Dr. Bernstein and Hair Transplant Patient Featured on NBC’s ‘Today’ with Matt Lauer

June 2nd, 2005

Dr. Bernstein — and a Bernstein Medical – Center for Hair Restoration hair transplant patient — were featured on NBC television’s “Today” program with Matt Lauer. The segment, which mostly covered hair transplant repair procedures and hair restoration, was one of a three-part series on hair loss.

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Read below for a portion of the transcript:

What men will do for a few more strands of hair

Recent changes in transplant surgery have led to more natural-looking results and a boost of self confidence for some balding men

Hair transplants are one of the top five cosmetic procedures for men in the U.S., with more than 19,000 performed last year, according to the American Society for Aesthetic Plastic Surgery. But is it worth it? As part of a three-part series on hair loss, “Today” spoke with two men who underwent the procedure.

Allen Appleblatt has made a big change in his life. He works out, spends time with family and stays busy with work. And when it comes to his appearance, he’s feeling good about his new head of hair.

“I kind of felt like I was an idiot looking at myself in the mirror,” said Appleblatt. “Whenever I took a shower, at the end of the shower I found a clump of hair at the bottom of the drain. And there was no way of stopping it.”

So Appleblatt had two hair transplants. His partner, Shirley Garofano, likes what she sees.

“I liked him both ways. But I like him better now. He looks great, he’s very positive, he’s happier,” she said.

Happier, but he still wants thicker hair. “Today” followed him while he underwent his third hair transplant, taking advantage of the latest techniques.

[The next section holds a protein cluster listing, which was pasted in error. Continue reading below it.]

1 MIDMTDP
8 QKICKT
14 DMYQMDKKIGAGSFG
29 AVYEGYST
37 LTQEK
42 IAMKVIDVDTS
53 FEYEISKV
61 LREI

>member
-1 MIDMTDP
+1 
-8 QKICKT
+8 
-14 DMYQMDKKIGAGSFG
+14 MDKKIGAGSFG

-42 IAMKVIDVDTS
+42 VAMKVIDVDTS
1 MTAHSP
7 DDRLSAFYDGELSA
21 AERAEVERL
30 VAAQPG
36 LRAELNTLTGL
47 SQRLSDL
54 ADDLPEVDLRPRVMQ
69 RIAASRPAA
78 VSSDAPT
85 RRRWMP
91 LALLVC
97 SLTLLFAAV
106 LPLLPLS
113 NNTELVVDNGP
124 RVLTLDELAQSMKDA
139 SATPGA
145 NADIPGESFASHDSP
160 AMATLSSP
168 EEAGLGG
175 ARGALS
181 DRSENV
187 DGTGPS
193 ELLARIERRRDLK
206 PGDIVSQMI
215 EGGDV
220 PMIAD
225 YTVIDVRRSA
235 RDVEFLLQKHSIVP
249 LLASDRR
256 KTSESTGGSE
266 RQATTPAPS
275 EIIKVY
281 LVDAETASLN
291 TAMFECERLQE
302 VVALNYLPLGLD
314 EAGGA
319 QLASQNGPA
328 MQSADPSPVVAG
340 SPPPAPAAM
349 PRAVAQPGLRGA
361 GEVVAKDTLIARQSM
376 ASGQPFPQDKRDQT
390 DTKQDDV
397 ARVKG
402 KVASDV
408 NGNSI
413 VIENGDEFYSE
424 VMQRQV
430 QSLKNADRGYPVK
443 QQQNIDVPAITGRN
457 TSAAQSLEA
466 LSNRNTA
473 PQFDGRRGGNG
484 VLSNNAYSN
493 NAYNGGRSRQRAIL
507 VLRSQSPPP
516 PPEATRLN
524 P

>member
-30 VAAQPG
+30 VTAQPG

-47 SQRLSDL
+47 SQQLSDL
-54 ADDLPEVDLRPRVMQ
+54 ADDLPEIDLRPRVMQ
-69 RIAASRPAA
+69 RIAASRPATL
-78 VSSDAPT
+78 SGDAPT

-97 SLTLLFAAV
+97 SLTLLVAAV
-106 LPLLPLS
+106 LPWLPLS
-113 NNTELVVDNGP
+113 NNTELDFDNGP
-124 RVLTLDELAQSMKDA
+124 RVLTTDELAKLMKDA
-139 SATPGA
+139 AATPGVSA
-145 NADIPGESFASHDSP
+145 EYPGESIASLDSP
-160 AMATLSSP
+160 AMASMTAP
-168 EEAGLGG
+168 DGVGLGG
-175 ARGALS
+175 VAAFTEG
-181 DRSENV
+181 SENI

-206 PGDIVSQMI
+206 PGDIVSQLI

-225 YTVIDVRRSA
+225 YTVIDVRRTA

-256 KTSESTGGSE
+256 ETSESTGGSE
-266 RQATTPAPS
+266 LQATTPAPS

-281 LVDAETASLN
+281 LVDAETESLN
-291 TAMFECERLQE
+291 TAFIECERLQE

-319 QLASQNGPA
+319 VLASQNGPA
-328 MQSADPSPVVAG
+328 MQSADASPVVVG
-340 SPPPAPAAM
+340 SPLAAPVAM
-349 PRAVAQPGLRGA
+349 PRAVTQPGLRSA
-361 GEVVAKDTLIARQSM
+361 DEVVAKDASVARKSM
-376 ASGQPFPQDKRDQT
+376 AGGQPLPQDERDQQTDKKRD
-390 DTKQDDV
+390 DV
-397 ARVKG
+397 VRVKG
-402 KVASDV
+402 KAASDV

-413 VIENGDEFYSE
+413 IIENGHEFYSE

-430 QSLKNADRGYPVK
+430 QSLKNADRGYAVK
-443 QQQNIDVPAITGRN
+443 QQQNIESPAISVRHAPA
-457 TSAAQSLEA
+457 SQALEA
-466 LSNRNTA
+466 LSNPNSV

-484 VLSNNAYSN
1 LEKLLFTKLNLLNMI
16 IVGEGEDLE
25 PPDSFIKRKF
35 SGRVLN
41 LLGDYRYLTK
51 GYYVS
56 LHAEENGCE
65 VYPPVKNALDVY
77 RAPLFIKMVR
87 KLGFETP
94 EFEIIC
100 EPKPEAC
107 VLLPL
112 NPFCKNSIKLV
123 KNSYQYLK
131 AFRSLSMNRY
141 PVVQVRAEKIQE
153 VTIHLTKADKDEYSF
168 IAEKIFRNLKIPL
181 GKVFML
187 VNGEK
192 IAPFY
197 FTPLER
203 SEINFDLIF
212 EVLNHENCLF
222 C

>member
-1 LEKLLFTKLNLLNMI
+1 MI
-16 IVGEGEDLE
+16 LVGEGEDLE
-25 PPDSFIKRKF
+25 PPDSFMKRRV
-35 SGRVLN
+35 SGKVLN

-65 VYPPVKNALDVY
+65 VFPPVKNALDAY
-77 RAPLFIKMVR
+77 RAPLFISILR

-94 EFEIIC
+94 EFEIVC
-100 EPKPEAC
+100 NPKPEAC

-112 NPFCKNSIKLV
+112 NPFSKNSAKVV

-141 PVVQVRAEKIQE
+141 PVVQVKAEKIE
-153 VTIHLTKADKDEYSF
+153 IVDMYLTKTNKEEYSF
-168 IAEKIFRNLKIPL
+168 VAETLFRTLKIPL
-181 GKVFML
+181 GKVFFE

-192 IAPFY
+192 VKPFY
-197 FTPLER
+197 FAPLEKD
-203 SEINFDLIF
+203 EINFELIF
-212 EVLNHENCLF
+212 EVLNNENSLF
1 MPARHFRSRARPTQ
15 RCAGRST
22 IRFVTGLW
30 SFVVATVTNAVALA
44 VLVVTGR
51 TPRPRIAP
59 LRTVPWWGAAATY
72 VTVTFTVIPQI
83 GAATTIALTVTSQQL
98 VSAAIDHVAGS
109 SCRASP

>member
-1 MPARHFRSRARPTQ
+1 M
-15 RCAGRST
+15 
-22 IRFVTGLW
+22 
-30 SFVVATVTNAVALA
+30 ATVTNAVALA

“Over the past 10 years we’ve developed a new procedure called follicular unit transplantation, where hair is transplanted exactly the way it grows,” said Dr. Robert Bernstein, an associate clinical professor of dermatology at New York’s Columbia University.

This new technique replaces the plugs — groups of hairs inserted into round holes in the scalp — used in the early days of hair transplant procedures. It is now known that hair grows in groups of one to four hairs.

“So follicular unit transplantation is a transplantation of hair in its naturally occurring groups,” said Bernstein. “We’re really just transplanting the root.”

Appleblatt is given valium and local anesthesia, and then a donor strip is removed from the back of the head where hair is not genetically programmed to fall out.

“We have a team of people dissecting the grafts. They divide it into individual follicular units,” said Bernstein.

The units are then transplanted into the balding area. And 10 to 12 months later, the new hair will be in place.

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Posted by Robert M. Bernstein M.D. on June 2nd, 2005 at 2:46 pm

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